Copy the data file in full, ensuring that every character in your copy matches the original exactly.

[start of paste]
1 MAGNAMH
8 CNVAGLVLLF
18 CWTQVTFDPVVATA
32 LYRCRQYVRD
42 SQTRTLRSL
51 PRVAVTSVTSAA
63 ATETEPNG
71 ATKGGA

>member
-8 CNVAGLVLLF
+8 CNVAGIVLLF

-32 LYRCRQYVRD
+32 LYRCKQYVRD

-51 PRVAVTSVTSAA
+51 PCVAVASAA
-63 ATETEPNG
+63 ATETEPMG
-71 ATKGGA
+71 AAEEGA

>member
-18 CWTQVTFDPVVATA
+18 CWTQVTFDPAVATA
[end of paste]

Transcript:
1 MAGNAMH
8 CNVAGLVLLF
18 CWTQVTFDPVVATA
32 LYRCRQYVRD
42 SQTRTLRSL
51 PRVAVTSVTSAA
63 ATETEPNG
71 ATKGGA

>member
-8 CNVAGLVLLF
+8 CNVAGIVLLF

-32 LYRCRQYVRD
+32 LYRCKQYVRD

-51 PRVAVTSVTSAA
+51 PCVAVASAA
-63 ATETEPNG
+63 ATETEPMG
-71 ATKGGA
+71 AAEEGA

>member
-18 CWTQVTFDPVVATA
+18 CWTQVTFDPAVATA